One Sip: DavidsTea | Bleader

One Sip: DavidsTea

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The Bucktown DavidsTea location
I'm cheating a little for this post; my Wednesday ramblings are supposed to be about booze, and tea is—well, not booze. However, like most nonalcoholic beverages, it can be mixed with booze. Actually, I think tea is underutilized as a cocktail ingredient. Aside from hot toddies, I can't think of many alcoholic drinks I've had that involve tea, which is a shame—it’s a flavorful, inexpensive ingredient that’s easy to come by and keeps well.

So when I started tasting through some tea samples I recently received from DavidsTea (hereafter referred to as DT because the styling of the name annoys me), I immediately began trying to decide what liquors would go best with each. The Montreal-based chain just opened its first store in Chicago (at 1645 N. Damen, with a couple more in the works) and offers a fairly overwhelming assortment of teas. Below, some notes on the teas themselves and possible alcohol pairings for cocktails. I didn't actually try making cocktails with them, so this is all speculation.

Coconut chai rooibos: As with most of the offerings from DT, the scent is what hits you first. This smells mostly like coconut, with some cloves, cardamom, and ginger. Pink peppercorns make it slightly spicy, and there's a strong coconut aftertaste—it would be good with spiced rum.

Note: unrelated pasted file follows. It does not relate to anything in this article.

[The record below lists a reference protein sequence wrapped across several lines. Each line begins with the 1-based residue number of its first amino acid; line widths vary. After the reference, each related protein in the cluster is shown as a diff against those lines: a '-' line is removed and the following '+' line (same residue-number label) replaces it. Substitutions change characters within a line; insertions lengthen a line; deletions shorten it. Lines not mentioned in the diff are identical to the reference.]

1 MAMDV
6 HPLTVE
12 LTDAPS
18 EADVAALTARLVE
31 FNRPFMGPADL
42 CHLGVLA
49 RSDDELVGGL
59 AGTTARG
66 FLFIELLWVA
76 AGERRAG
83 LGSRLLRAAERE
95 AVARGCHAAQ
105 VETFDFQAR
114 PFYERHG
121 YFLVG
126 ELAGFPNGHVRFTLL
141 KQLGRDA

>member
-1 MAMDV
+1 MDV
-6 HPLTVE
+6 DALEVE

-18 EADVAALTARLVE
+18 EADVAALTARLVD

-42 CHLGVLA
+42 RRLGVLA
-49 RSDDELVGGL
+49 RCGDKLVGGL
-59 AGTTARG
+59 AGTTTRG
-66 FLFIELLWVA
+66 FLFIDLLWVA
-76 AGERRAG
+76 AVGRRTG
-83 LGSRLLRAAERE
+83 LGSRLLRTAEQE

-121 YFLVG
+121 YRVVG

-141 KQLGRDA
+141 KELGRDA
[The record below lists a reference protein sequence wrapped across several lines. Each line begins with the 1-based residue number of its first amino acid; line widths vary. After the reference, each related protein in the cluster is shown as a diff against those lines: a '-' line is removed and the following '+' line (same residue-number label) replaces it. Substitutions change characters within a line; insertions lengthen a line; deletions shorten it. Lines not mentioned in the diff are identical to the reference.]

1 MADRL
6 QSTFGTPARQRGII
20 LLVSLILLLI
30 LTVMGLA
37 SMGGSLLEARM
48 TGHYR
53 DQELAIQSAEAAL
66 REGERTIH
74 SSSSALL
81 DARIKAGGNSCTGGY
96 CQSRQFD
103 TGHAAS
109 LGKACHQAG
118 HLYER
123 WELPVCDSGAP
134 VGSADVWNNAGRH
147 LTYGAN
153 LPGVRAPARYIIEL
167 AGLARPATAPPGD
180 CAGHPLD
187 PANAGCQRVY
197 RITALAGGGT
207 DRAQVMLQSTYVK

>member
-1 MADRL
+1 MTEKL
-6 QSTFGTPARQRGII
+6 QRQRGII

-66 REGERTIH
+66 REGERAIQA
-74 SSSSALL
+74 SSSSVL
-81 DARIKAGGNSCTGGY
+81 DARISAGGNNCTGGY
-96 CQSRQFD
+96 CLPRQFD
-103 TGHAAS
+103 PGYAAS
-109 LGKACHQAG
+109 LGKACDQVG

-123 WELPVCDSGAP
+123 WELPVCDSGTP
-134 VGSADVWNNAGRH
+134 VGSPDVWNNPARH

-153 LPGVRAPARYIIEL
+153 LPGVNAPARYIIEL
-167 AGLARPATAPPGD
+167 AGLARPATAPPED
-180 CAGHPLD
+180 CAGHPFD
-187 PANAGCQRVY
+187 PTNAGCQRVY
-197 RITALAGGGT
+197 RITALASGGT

Mango white tea: This smells amazing, but doesn't taste like much. White tea is always subtle, but even the orange and mango, which smell strong enough, don't come through in the flavor. Alcohol would overwhelm the brewed tea, but you might be able to use the mix to infuse vodka or gin.

Lapsang souchong: This smoked black tea is, not surprisingly, incredibly smoky. I'd probably try it with a peaty scotch, but that might be overwhelming—bourbon could work better.

"Hot lips": A green tea with cinnamon, pink peppercorns, and chile peppers, this is spicy but light. It could be good with light rum, or maybe tequila and muddled orange peel.

"Forever nuts": Technically a fruit infusion, not a tea, this smells like cinnamon-sugar cookies, more like a food than a drink. You could eat it, actually; it consists of dried apple, almonds, cinnamon, and beet root and tastes nutty, cinnamony, a little fruity. I'm guessing that cinnamon schnapps and brandy would be great with it.

After taking notes on all the possibilities for tea/alcohol pairings, I went to the opening event for the first Chicago DT location, where the Violet Hour's Tyler Fry was serving cocktails made with Earl Grey-infused gin and pumpkin chai-spiced rum. Not only that, but one of their gift boxes is called the Cocktail Collection, and comes with recipe cards for various drinks. Those Canadians are way ahead of me. Below, the recipe for the one that looked most appealing to me.

Citron Gimlet

Ingredients (serves four)
1 cup water
¼ cup sugar
¼ cup Citron Oolong
¾ cup dry gin
¾ cup club soda, chilled
¼ cup fresh lime juice

Combine water, sugar, and tea in a small saucepan. Bring to a boil, stirring gently to dissolve sugar; cook 30 seconds. Cool and strain. Combine tea mixture, gin, soda, and juice. Serve over ice.

Julia Thiel writes about booze every Wednesday.

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